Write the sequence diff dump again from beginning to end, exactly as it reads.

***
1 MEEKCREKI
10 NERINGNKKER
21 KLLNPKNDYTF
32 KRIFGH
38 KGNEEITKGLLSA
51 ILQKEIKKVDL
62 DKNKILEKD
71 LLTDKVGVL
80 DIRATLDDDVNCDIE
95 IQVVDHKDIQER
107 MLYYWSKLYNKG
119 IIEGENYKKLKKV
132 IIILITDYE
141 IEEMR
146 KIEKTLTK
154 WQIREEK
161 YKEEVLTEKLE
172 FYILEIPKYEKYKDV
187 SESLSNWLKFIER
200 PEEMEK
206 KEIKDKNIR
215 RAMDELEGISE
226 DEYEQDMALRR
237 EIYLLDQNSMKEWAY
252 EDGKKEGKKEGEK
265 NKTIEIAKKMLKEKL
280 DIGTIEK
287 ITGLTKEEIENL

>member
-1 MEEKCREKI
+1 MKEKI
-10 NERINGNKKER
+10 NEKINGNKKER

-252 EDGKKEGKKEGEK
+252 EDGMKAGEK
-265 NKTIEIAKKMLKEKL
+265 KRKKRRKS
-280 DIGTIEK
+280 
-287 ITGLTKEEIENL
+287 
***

1 MEEKCREKI
10 NERINGNKKER
21 KLLNPKNDYTF
32 KRIFGH
38 KGNEEITKGLLSA
51 ILQKEIKKVDL
62 DKNKILEKD
71 LLTDKVGVL
80 DIRATLDDDVNCDIE
95 IQVVDHKDIQER
107 MLYYWSKLYNKG
119 IIEGENYKKLKKV
132 IIILITDYE
141 IEEMR
146 KIEKTLTK
154 WQIREEK
161 YKEEVLTEKLE
172 FYILEIPKYEKYKDV
187 SESLSNWLKFIER
200 PEEMEK
206 KEIKDKNIR
215 RAMDELEGISE
226 DEYEQDMALRR
237 EIYLLDQNSMKEWAY
252 EDGKKEGKKEGEK
265 NKTIEIAKKMLKEKL
280 DIGTIEK
287 ITGLTKEEIENL

>member
-1 MEEKCREKI
+1 MKEKI
-10 NERINGNKKER
+10 NEKINGNKKER

-252 EDGKKEGKKEGEK
+252 EDGMKAGEK
-265 NKTIEIAKKMLKEKL
+265 KRKKRRKS
-280 DIGTIEK
+280 
-287 ITGLTKEEIENL
+287 